The reference lists of the included studies were reviewed for additional articles not found in the database search. More recent research that has yet to be published was identified through a hand search of abstracts presented between January 2016 and December 2019, in conferences of the American College of Sports Medicine (ACSM), Australasian Musculoskeletal Imaging Group (AMSIG), European Federation of National Associations of Orthopaedics and Traumatology (EFORT), International Symposium on Current Concepts in Knee and Shoulder Arthroscopic Surgery and Arthroplasty (ISKSAA) and the American Orthopaedic Association (AOA). These conferences were identified as most relevant to this topic.

Types of studies, participants and outcomes

For all three aims, the same participant and outcome measure eligibility criteria were used. Studies were included irrespective of publication type. The studies were eligible for inclusion if the participants had been clinically diagnosed with SAPS and were more than 18 years of age. The clinical diagnosis of SAPS was defined as pain in the shoulder region with any of the following; painful arc11 during shoulder abduction, positive Hawkin’s Kennedy test12, Neer’s test13, or empty-can test14. The eligible studies had to include a measurement of subacromial space, such as AHD or occupation ratio that could be measured by MRI, X-ray or US. These measurements had to be taken in upright positions of standing or sitting with the shoulder in neutral position or abduction. The studies were excluded if the shoulder was rotated, e.g. measured in hands behind back or empty-can position14. Studies that included participants with pain due to adhesive capsulitis, trauma, rheumatological or neurological conditions were excluded.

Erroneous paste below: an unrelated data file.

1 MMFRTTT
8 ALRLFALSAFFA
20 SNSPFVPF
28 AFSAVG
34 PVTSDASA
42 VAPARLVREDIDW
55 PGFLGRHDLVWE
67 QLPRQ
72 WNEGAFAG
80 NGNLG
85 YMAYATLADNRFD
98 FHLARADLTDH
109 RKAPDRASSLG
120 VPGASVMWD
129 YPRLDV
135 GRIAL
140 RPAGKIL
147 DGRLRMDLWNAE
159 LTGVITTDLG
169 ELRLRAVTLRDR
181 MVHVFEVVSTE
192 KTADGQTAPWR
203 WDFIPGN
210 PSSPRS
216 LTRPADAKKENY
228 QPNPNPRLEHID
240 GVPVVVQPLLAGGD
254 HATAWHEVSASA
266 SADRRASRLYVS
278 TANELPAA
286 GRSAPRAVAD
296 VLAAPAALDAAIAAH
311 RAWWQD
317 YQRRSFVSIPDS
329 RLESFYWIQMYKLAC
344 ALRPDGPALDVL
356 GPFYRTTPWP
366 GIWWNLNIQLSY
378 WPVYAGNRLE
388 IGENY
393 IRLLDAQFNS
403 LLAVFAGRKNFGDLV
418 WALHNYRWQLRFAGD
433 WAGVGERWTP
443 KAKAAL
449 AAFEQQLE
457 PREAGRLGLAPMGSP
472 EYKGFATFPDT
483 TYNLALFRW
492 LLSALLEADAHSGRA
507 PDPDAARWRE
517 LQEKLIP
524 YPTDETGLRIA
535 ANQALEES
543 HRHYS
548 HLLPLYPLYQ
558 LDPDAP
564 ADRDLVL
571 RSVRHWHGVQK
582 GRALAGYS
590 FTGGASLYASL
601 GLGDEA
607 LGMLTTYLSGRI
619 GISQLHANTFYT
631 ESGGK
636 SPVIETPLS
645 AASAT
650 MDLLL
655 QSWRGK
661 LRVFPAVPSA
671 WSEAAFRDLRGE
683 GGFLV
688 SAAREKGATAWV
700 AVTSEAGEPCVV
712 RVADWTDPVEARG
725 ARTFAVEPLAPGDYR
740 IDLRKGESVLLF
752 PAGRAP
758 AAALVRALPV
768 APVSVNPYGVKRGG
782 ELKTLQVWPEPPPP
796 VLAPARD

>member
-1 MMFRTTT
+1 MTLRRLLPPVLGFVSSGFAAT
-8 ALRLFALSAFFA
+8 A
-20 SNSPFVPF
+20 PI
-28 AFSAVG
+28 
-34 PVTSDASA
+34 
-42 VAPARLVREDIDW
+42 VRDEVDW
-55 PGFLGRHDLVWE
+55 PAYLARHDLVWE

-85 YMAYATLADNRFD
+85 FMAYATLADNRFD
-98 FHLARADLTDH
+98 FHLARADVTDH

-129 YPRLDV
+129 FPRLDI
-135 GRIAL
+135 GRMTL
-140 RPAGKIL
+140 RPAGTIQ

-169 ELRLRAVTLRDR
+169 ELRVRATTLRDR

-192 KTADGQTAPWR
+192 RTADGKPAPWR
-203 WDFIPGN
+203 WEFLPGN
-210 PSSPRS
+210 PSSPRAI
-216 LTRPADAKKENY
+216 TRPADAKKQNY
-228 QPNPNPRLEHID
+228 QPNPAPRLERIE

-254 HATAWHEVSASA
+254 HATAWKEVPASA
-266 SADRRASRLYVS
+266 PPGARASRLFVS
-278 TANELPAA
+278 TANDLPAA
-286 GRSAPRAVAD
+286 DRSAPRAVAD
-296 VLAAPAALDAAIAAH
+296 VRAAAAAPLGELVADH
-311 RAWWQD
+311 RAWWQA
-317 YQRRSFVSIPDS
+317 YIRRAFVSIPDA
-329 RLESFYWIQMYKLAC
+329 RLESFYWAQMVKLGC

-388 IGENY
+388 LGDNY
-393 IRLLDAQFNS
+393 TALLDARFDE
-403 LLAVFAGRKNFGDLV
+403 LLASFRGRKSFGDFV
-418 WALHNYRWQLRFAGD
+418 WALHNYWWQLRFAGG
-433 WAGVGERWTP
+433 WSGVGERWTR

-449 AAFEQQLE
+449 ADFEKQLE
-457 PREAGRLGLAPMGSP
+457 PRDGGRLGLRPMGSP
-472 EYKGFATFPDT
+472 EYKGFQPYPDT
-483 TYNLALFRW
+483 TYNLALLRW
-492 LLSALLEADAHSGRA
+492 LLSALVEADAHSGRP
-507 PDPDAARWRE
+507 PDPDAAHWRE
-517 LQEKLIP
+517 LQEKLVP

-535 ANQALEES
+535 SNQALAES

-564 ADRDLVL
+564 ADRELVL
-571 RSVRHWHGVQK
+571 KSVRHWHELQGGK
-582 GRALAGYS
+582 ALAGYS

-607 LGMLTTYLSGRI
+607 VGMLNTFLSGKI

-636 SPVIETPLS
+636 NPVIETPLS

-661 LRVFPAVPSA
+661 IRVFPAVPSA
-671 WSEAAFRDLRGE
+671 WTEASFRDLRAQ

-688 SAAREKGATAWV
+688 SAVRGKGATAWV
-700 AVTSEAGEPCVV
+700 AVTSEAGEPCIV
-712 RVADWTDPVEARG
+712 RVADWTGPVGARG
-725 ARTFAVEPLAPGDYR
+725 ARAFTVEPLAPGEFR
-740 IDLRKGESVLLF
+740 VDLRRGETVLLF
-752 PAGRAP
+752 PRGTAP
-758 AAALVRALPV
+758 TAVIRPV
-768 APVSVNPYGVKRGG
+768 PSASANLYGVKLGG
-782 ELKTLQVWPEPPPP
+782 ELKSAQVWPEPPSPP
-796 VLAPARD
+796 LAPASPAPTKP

The types of studies that were eligible for the first aim were those that included a group with SAPS and a group without SAPS, such as controlled trials, longitudinal, case-cohort and case–control studies. Studies had to include a measure of subacromial space in both participants with clinically diagnosed SAPS and those with no shoulder pain. Disability was not investigated in this aim, as the focus was to observe the relationship between the subacromial space and pain.